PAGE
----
The overall aim is to determine how visual and kinesthetic sensory information is used online to guide movements. A better understanding of these processes is important for rehabilitation and the development of orthotic devices for patients with senson-motor deficits. There are two principle aims. One major aim is to provide a foundation for understanding the neural processes in tactile handling - the manipulation of tools. To this end, we will study the motions and forces developed by the fingers in grasping and manipulating objects, and the processes whereby kinesthetic information can be used to identify an object by its shape. The second major aim tests the hypothesis that gaze signals, of extraretinal origin, provide a major input to the limb motor control system. Visual guidance of grasping movements will be studied by comparing the kinematics of the hand and fingers when visual and or tactile information is unavailable with the behavior when this information is present. The temporal evolution of hand and finger kinematics will be characterized, as will be the times at which various sources of information become important. The guiding hypothesis of this study is that there exist a few temporal patterns of coordination (synergies) that account for most of the variations in finger kinematics. The control of grip forces in a tripod grasp will be studied under non-equilibrium conditions - for example, when the grasped object is rotated. Previous investigations restricted to static, equilibrium conditions had uncovered a simple synergy and the proposed investigations will determine how this synergy is modified under more general experimental conditions. The third part of the first aim will be to determine the extent to which kinesthetic information can be utilized to deduce hand trajectories, in particular, distortions in the kinesthetically derived information about curvature and rate of change of curvature of hand trajectories will be determined. The ultimate aim of this project is to define the algorithms whereby information about endpoint trajectories are derived from biological variables such as muscle lengths or joint angles. The hypothesis underlying the second aim is based on previous observations that errors in gaze induced by visual illusions are accompanied by errors in limb motor control in pointing or interception tasks. To test this hypothesis, ocular and manual tracking performance will be investigated in patients with spinocerebellar ataxia. Since the cerebellum is intricately involved in tracking, this task is a very sensitive test of cerebellar function and has been found to elicit errors in this patient population. The hypothesis predicts that errors in ocular and manual tracking should be reliably correlated in time and in amplitude.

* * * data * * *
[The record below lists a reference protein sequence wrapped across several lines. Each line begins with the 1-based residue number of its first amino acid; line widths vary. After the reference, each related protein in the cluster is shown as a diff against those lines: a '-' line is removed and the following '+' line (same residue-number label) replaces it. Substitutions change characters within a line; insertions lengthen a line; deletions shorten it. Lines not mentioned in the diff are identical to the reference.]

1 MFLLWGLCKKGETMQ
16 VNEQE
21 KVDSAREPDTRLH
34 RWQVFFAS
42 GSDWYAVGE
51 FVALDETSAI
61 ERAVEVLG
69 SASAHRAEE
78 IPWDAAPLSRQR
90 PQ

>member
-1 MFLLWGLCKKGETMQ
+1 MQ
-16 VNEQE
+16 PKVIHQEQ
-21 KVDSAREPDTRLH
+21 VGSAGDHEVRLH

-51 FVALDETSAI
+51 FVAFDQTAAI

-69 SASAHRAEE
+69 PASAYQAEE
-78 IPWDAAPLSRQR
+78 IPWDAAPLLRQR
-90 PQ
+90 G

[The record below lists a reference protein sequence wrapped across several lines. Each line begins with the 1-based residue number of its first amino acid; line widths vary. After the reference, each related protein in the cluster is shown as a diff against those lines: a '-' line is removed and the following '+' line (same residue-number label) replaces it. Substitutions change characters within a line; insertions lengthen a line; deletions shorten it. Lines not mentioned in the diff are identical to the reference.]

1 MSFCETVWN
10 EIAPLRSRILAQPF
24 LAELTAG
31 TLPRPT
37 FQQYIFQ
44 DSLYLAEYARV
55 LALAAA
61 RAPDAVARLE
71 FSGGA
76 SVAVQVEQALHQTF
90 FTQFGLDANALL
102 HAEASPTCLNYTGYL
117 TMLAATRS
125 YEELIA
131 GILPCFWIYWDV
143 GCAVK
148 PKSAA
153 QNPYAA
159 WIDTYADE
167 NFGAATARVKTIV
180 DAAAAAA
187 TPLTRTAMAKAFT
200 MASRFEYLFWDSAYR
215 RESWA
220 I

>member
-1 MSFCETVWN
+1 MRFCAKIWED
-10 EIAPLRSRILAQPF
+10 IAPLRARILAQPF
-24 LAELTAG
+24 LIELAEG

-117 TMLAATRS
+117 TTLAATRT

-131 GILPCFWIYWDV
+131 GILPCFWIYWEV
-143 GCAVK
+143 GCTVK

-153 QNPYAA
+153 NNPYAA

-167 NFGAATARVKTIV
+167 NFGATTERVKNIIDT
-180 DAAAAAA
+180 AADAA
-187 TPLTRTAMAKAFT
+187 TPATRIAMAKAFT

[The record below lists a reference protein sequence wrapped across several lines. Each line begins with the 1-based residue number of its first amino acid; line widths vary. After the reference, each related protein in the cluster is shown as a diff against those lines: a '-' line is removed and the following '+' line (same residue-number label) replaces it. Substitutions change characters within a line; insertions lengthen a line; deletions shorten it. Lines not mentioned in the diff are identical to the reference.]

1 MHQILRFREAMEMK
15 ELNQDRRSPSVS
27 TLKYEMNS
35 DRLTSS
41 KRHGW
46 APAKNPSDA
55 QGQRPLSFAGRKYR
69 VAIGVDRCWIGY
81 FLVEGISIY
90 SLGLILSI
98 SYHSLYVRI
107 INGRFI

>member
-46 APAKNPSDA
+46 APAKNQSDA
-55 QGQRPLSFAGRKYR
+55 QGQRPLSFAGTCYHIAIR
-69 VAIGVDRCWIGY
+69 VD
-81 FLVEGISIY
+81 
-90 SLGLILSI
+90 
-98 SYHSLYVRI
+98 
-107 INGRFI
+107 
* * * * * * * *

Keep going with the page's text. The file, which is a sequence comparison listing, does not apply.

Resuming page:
Agency
National Institute of Health (NIH)
Institute
National Institute of Neurological Disorders and Stroke (NINDS)
Type
Research Project (R01)
Project #
5R01NS015018-24
Application #
6835181
Study Section
Geriatrics and Rehabilitation Medicine (GRM)
Program Officer
Chen, Daofen
Project Start
1979-01-01
Project End
2006-11-30
Budget Start
2004-12-01
Budget End
2005-11-30
Support Year
24
Fiscal Year
2005
Total Cost
$245,291
Indirect Cost
Name
University of Minnesota Twin Cities
Department
Neurosciences
Type
Schools of Medicine
DUNS #
555917996
City
Minneapolis
State
MN
Country
United States
Zip Code
55455
Tramper, Julian J; Flanders, Martha (2013) Predictive mechanisms in the control of contour following. Exp Brain Res 227:535-46
Mrotek, Leigh A (2013) Following and intercepting scribbles: interactions between eye and hand control. Exp Brain Res 227:161-74
Furuya, Shinichi; Soechting, John F (2012) Speed invariance of independent control of finger movements in pianists. J Neurophysiol 108:2060-8
Furuya, Shinichi; Flanders, Martha; Soechting, John F (2011) Hand kinematics of piano playing. J Neurophysiol 106:2849-64
Soechting, John F; Flanders, Martha (2011) Multiple Factors Underlying Haptic Perception of Length and Orientation. IEEE Trans Haptics :263-272
Winges, Sara A; Soechting, John F (2011) Spatial and temporal aspects of cognitive influences on smooth pursuit. Exp Brain Res 211:27-36
Furuya, Shinichi; Soechting, John F (2010) Role of auditory feedback in the control of successive keystrokes during piano playing. Exp Brain Res 204:223-37
Soechting, John F; Rao, Hrishikesh M; Juveli, John Z (2010) Incorporating prediction in models for two-dimensional smooth pursuit. PLoS One 5:e12574
Winges, Sara A; Eonta, Stephanie E; Soechting, John F (2010) Does temporal asynchrony affect multimodal curvature detection? Exp Brain Res 203:1-9
Soechting, John F; Juveli, John Z; Rao, Hrishikesh M (2009) Models for the extrapolation of target motion for manual interception. J Neurophysiol 102:1491-502

Showing the most recent 10 out of 33 publications